Responding to a major ballot initiative that, if upheld, could potentially impact new cars’ telematics systems nationwide, major automotive trade groups have challenged a new Massachusetts law that provides independent mechanics and collision repair shops with greater access to vehicle data.
In November, Massachusetts voters passed a landmark “right to repair” ballot question, which, beginning with model year 2022, requires OEMs who sell vehicles with telematics systems to “equip them with a standardized open data platform” that makes it easier for independent repair shops to access them.
However, manufacturers and industry trade associations, including the Alliance for Automotive Innovation, have called the ballot initiative a potential cybersecurity threat. Back in July, the Alliance warned Congressional leaders that the new law could make two-way vehicle data more easily accessible to hackers, allowing them to take control of vehicles even while in operation. NHTSA Deputy Administrator James Owens told the leaders of the Massachusetts General Court that the ballot initiative would “prohibit manufacturers from complying with both existing Federal guidance and cybersecurity hygiene best practices.”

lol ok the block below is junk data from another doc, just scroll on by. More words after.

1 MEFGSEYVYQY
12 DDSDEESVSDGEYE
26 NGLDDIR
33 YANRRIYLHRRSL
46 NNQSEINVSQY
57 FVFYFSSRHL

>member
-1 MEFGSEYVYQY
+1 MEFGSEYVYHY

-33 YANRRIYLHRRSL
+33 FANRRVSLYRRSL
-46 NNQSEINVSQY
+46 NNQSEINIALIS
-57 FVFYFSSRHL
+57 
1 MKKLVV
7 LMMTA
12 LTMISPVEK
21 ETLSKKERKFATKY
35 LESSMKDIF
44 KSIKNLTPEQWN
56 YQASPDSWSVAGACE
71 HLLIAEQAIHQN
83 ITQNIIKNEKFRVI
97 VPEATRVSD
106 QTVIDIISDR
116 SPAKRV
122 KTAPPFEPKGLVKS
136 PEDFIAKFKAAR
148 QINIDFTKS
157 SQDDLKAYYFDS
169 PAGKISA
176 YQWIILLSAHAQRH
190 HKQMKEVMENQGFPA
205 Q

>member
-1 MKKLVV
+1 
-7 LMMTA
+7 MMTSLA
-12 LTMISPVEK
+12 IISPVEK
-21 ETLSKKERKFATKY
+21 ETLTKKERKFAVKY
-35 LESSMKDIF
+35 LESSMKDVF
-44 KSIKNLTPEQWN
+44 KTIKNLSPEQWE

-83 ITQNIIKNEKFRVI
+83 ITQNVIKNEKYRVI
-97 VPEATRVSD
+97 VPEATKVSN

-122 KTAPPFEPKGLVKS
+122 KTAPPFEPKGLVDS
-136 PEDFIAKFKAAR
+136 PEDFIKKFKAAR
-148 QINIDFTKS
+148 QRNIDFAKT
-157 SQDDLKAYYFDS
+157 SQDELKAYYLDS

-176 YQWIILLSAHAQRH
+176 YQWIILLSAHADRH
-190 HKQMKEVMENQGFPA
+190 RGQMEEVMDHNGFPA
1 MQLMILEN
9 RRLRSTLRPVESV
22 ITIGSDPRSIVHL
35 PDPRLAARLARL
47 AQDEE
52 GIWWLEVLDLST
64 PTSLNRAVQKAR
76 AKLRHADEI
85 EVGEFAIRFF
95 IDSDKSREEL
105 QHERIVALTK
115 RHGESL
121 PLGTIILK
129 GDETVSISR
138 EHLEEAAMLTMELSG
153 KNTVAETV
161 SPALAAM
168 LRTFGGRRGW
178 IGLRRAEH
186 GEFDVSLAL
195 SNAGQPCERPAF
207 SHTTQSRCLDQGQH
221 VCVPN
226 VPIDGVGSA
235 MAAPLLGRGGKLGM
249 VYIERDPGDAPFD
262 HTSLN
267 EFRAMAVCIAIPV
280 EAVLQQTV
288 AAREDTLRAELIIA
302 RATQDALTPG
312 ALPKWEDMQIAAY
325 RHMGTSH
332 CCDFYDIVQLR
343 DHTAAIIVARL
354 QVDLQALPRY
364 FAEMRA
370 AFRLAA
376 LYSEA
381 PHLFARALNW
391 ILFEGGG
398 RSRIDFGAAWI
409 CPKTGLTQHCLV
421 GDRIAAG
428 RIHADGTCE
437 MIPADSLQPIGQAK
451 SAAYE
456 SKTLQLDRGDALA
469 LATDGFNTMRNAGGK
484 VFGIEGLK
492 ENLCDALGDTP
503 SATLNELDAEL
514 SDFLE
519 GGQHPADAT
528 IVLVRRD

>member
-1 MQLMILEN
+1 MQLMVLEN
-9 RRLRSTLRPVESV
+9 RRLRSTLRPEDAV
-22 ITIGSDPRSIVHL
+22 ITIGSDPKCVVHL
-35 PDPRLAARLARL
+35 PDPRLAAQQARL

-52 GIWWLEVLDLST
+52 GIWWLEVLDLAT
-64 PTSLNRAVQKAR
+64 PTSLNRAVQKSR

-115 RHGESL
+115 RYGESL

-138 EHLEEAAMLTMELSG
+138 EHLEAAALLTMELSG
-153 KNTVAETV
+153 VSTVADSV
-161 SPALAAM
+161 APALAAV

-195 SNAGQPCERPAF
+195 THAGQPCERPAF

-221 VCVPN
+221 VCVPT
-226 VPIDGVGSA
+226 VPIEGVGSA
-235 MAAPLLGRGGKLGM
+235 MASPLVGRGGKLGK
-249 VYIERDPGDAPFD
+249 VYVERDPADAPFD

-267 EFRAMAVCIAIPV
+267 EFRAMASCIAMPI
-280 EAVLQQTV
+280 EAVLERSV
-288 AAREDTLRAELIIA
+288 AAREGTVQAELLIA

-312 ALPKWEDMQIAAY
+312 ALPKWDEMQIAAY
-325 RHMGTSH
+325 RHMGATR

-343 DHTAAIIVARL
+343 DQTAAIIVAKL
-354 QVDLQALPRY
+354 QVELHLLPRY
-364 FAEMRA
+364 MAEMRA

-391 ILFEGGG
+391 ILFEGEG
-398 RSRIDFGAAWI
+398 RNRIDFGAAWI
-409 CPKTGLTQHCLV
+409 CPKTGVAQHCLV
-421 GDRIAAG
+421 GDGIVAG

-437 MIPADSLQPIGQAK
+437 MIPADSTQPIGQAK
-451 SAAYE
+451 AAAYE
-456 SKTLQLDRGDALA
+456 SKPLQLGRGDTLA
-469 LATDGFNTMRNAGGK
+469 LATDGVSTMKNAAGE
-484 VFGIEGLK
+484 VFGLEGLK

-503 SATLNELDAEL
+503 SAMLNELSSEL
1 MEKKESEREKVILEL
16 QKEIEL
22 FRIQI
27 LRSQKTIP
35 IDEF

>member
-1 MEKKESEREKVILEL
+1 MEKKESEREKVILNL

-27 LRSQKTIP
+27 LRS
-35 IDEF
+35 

In November, following the passing of the ballot amendment, the Alliance filed a lawsuit in federal court against Massachusetts Attorney General Maura Healey, seeking to halt implementation of the law. Attorney General Healey filed a response last month, seeking an expedited bench trial on the matter in early 2021.
Given that Massachusetts’ 2012 “right to repair” law led to a national memorandum of understanding signed by major auto representatives on the matter, it is quite reasonable to think that the 2020 law could have a similar impact, with major repercussions for OEMs and dealers alike. We will keep you updated as the challenge to the new state law progresses.Download Bulletin PDF